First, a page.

Air Pollution Linked To Higher Mortality From Respiratory Disease, But The EPA Doesn’t Care

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People with compromised respiratory systems are at a greater risk of mortality from COVID-19. For millions living in environments with air pollution, including a disproportionate amount of minorities, the risk may be even greater.

Researchers from Harvard discovered increases in microscopic air pollution, particles generated by burning fossil fuels, called PM2.5, prompt a higher death rate in COVID-19 patients. They also found a link between counties blighted by air pollution on a daily basis and increases COVID-19 deaths.

The study, titled “Exposure to air pollution and COVID-19 mortality in the United States: A nationwide cross-sectional study,” is currently awaiting peer review. Data from the Harvard study was not included in the EPA’s PM 2.5 analysis, the New York Times reports, which was nearly complete by the time the study was made available. Meanwhile, the Trump administration has been working to lighten restrictions on the fossil fuel industry since 2016, rewriting fuel efficiency standards and discounting the use of scientific studies and potential health concerns in any new rules proposed.

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Air pollution has been linked to higher mortality among COVID-19 patients.


Now that environmental law enforcement has been suspended, Inside Climate News reports, PM2.5 rates stand to increase in U.S. cities.

“Regardless of what my study is saying and whether to trust my science, I do think it’s unwise to roll back regulatory pollution standards at a time when we know there is a virus that is attacking the lungs,” Francesca Dominici, Harvard biostatistician and lead author of the study told the New York Times.

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Living in a polluted environment could increase COVID-19 mortality by as much as 8%.


“This administration is passing up an opportunity to make the air cleaner for millions of Americans—choosing instead to do nothing,” wrote Gina McCarthy, former EPA administrator and current president and CEO of the Natural Resources Defense Council. “That’s indefensible—especially amid a health crisis that is hitting people who live in communities with high levels of air pollution the hardest.”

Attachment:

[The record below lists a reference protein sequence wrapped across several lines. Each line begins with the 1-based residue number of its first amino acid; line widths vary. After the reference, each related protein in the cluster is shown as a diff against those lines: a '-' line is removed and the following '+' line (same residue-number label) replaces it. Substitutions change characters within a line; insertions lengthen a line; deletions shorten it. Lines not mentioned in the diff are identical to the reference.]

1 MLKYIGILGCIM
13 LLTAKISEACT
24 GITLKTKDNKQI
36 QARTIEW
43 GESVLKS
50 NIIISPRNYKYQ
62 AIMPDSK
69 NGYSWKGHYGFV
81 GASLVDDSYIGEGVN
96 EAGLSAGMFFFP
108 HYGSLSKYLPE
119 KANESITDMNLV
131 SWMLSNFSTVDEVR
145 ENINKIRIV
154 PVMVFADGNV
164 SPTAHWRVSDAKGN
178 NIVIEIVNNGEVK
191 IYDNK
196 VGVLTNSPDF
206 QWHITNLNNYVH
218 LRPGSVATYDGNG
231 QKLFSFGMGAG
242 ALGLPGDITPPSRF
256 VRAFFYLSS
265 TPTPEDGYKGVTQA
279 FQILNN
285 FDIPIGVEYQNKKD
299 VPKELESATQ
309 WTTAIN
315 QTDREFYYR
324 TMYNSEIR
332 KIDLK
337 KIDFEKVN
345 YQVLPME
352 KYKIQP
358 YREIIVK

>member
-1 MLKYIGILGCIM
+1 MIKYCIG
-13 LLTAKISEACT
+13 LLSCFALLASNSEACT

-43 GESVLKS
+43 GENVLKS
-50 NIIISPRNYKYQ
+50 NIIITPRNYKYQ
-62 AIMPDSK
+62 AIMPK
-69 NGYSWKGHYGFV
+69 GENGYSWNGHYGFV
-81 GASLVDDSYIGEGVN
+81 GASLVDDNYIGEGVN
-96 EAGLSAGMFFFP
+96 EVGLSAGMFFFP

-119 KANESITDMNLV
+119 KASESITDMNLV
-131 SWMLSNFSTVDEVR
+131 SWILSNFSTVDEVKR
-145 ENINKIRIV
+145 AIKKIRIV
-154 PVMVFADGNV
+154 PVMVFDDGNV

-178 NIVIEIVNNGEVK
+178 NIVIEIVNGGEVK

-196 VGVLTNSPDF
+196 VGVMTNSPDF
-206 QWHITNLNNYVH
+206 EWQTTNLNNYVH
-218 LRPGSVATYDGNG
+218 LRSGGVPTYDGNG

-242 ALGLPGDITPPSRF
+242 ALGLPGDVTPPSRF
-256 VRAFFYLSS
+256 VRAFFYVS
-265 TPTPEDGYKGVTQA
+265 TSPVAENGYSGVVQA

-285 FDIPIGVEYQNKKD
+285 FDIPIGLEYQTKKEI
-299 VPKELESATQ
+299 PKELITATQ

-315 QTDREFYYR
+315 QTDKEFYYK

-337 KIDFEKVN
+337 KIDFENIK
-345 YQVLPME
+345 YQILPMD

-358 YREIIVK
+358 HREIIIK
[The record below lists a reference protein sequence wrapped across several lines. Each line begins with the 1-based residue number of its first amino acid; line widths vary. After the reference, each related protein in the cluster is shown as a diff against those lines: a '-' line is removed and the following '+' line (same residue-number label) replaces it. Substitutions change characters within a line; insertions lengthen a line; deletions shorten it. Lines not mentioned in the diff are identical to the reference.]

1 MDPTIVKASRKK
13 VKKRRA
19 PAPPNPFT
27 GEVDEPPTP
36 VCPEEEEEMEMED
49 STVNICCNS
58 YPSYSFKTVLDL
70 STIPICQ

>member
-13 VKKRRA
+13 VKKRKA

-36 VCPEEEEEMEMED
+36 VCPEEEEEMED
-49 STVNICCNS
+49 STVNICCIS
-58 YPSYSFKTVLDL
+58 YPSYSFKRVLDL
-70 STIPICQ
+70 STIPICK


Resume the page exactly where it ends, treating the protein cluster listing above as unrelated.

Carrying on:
Those hit the hardest, suffering from both exposure to air pollution and increased risk of mortality from COVID-19, are most often minorities, CNN reports.

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Minorities are disproportionately blighted by air pollution.


“On average, non-Hispanic whites experience a ‘pollution advantage’: They experience ∼17% less air pollution exposure than is caused by their consumption,”wrote authors of the study, “Inequity in consumption of goods and services adds to racial–ethnic disparities in air pollution exposure.” “Blacks and Hispanics on average bear a ‘pollution burden’ of 56% and 63% excess exposure, respectively, relative to the exposure caused by their consumption.”

According to the EPA’s own air pollution rule, “there is consistent evidence across multiple studies demonstrating an increase in risk for nonwhite populations.”

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The EPA has taken no further measure to reduce PM2.5 pollution under the Trump administration.


PM2.5 exposure is “disproportionately induced by the racial-ethnic majority and disproportionately inhaled by racial-ethnic minorities,” wrote David Reichmuth, a senior engineer with the clean vehicles program at the Union of Concerned Scientists. “Part of the reason is, it’s just where populations in the state are. Part of it is where people live and where we put these sources of pollution. Historically, it’s where we have put freeways, where we have encouraged and discouraged groups from living.”

Despite new findings on PM2.5, the EPA isn’t taking action on reducing this type of pollution.

“Based on review of the scientific literature and recommendation from our independent science advisors, we are proposing to retain existing PM standards which will ensure the continued protection of both public health and the environment,” EPA Administrator Andrew Wheeler wrote in an April 14 statement.

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Matthew Russell is a West Michigan native and with a background in journalism, data analysis, cartography and design thinking. He likes to learn new things and solve old problems whenever possible, and enjoys bicycling, going to the dog park, spending time with his daughter, and coffee.
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